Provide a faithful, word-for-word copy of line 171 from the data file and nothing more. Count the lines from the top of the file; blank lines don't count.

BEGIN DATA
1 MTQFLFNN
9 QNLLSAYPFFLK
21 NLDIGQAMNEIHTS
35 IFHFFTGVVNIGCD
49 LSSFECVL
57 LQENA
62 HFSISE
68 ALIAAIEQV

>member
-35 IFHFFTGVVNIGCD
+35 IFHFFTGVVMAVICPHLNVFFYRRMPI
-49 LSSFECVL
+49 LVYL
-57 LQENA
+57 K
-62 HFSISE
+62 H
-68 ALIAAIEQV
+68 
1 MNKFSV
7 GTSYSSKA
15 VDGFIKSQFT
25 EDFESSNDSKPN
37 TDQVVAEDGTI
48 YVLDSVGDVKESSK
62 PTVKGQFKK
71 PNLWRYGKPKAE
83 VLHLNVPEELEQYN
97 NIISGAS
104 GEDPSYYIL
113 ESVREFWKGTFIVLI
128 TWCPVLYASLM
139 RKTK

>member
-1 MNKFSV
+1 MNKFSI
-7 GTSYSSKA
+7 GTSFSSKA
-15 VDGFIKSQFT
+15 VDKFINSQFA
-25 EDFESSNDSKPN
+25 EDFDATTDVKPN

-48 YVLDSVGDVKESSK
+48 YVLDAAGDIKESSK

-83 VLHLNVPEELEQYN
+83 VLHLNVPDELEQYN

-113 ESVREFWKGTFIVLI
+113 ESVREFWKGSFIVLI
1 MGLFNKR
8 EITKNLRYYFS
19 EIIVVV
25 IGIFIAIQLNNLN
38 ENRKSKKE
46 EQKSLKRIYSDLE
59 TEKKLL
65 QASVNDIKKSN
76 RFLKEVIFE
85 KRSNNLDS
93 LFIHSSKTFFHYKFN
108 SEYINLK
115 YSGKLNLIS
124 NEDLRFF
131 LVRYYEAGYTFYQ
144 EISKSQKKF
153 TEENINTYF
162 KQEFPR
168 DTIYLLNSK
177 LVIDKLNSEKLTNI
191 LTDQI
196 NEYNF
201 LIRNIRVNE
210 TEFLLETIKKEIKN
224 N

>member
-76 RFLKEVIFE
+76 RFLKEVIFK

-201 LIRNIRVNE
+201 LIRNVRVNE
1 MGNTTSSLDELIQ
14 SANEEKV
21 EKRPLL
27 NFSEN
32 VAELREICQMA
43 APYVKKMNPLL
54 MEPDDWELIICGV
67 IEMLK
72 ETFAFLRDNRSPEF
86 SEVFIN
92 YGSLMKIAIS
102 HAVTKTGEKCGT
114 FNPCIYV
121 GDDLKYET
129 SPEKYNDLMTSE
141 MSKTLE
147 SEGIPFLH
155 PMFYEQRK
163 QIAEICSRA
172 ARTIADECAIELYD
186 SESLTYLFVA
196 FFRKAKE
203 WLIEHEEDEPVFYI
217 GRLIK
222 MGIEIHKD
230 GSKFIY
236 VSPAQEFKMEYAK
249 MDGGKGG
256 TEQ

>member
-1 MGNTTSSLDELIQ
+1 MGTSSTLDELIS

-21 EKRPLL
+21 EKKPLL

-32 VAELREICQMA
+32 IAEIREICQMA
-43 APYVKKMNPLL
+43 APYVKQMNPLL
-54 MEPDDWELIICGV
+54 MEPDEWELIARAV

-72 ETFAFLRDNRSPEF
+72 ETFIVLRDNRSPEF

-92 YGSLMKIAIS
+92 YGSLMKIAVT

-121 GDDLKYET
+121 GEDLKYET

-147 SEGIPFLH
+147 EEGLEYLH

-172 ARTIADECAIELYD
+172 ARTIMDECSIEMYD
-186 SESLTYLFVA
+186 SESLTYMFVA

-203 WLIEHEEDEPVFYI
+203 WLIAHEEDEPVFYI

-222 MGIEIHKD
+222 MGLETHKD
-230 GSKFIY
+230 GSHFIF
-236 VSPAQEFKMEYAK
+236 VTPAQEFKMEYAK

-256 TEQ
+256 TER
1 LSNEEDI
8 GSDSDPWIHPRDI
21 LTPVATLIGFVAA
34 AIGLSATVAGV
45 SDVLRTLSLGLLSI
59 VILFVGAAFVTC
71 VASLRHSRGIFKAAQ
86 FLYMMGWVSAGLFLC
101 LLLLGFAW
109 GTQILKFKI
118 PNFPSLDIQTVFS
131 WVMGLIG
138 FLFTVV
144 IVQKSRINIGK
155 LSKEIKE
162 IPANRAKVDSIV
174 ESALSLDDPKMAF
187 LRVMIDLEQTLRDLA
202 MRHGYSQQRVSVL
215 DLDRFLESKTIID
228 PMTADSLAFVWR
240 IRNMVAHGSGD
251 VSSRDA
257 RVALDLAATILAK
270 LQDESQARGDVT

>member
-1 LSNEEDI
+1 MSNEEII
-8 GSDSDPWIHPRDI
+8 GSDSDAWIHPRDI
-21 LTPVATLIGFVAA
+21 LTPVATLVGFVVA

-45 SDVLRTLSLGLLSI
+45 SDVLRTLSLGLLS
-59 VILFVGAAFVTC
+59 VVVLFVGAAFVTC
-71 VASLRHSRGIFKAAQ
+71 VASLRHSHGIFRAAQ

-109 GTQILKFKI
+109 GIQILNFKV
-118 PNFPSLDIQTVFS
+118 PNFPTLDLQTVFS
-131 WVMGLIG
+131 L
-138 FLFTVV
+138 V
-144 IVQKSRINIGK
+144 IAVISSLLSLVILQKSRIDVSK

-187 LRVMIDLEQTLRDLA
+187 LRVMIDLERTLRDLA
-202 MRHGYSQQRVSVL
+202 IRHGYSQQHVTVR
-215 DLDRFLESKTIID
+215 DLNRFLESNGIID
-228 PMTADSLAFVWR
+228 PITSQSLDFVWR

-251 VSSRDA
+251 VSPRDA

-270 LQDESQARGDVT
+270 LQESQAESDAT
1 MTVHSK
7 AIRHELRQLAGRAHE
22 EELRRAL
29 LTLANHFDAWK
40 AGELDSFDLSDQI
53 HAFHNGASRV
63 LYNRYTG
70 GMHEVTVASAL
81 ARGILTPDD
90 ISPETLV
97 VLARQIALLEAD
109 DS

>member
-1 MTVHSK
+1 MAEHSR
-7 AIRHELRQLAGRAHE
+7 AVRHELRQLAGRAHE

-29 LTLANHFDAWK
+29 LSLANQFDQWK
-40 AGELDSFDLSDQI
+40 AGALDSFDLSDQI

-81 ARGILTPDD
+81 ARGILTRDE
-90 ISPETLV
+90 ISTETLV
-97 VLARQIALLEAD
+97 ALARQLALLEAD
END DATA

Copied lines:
-21 LTPVATLIGFVAA